Today’s Courier Herald Column.
In the waning days of the 2010 session of the Georgia General Assembly, a compromise transportation bill was passed which called for the state to be divided into 12 regions, with each to consider a referendum for a 1% sales tax to fund local transportation projects. The plan passed many big decisions to a new governor and allowed members of the general assembly to run for re-election without the charge that they had once again refused to make progress on one of the major issues facing the state.
A little over one year later and one year before the planned referendums, state leaders are starting to acknowledge that the votes for the state’s largest region may be in trouble. The 10 core counties comprising the Atlanta Regional Commission are sharply divided over the current funding model for regional transit, with citizens of Fulton and DeKalb county seeking equity for the additional 1% they currently pay for MARTA. Outlying counties generally view any additional tax with great suspicion and disdain, and aren’t inclined to shift their transportation dollars to support a transit system that many of their residents oppose.
A recent poll suggests that as few as 30 percent of the Atlanta region’s voters approve of the plan in its current form. Other regions across the state are also somewhat cool to the idea. State leaders are growing more concerned by the day over the fate of the plan, with transportation funding and appropriation to be added to the Governor’s call for the special session which will convene August 15th to address re-districting.
The referendums are currently scheduled for July 2012, corresponding with the partisan primaries for the 2012 elections. The current fear is that these contests, especially in the Atlanta region, will be dominated by Republicans who will be anti-tax, with Democrats likely to have few contested battles with which to drive presumably pro-referendum voters to the polls. A bill to move these referendums to November 2012, when President Obama will be on the ballot and driving Democratic turnout, is now viewed as a virtual certainty.
Adding legislation to the special session which would move the referendum is an attempt assist the likelihood of passage by changing the rules before the ground game has begun. This would avoiding the appearance of trying game the system during the 2012 regular session, when the campaign to pass the referendums will be in full swing and presumably, average voters have begun to pay attention to such things.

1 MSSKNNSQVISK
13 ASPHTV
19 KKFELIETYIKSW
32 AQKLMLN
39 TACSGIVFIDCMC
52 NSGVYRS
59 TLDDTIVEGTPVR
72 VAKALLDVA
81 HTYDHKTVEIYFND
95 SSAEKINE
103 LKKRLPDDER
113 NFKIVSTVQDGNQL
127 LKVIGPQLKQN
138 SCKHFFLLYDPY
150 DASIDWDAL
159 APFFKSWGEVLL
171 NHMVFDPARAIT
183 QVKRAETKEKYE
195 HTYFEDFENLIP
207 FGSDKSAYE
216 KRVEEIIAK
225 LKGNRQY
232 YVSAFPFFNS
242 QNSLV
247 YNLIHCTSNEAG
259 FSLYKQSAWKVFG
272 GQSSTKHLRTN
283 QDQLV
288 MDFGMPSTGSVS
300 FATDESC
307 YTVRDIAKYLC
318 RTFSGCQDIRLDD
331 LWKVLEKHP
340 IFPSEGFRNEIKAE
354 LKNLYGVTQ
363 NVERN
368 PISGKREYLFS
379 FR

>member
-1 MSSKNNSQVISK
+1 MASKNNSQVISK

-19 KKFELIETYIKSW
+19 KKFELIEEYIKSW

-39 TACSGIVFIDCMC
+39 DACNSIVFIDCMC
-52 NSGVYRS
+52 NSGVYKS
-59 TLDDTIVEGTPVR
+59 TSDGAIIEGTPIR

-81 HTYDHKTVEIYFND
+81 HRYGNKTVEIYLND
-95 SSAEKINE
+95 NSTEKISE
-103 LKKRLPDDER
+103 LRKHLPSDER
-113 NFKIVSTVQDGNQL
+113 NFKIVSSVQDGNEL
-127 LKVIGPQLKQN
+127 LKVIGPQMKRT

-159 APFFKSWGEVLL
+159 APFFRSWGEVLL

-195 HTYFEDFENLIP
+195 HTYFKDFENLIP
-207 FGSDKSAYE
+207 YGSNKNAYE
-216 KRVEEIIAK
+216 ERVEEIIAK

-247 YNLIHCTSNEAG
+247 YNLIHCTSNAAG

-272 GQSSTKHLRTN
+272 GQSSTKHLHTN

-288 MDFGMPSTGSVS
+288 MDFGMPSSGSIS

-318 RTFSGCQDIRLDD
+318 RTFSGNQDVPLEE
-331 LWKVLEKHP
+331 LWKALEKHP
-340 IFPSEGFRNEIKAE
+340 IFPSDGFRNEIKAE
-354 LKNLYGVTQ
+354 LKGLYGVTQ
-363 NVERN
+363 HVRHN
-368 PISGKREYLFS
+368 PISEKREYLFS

Behind the scenes, however, another threat to the bill as it stands is beginning to be understood. The funding allocation for state transportation dollars is changed for regions which do not choose to pass referendums, punishing them by withholding a share of state transportation dollars. Current state law mandates transportation dollars to be divided equally between congressional districts. By the time these resolutions are voted upon, Georgia will have 14 districts, but only 12 transportation regions. Obviously, they do not overlap. State leaders are expecting a constitutional challenge presuming any region passes a TSPLOST, thus withholding transportation dollars from those which do not.
A memo was circulated last year by various members of the transportation community which questioned the legality of regional transportation funding (likely for the purpose of advancing their own preferred alternatives). Powerful road building interests are believed to be associated with the memo, adding to the political and legal power behind a challenge to the existing law.
State leaders were recently stung by the State Supreme Court’s decision to overturn the State Charter Schools Commission, reversing several years of education policy and throwing thousands of students and parents into educational limbo. Fear is now growing that a similar result after November 2012 votes on transportation initiatives would set back much needed and delayed infrastructure improvements even further. Presuming successful injunctions and time for a Supreme Court decision, projects approved on November 2012 ballots may not be green lit for funding until 2014 or later. Were the decision of this court battle to go against the state, any legislative correction and implementation could push current projects into the next decade.
State leaders need to recognize that the 2010 transportation initiative was a way for an exiting governor and timid legislature to kick the problem down an unfunded road. Georgia has a new Governor and Atlanta has a new mayor. While it would require significant political capital, the two should consider an entire re-work of the current plan. The risk of failure of the current initiative is great. The cost of failure and continued delay is even greater.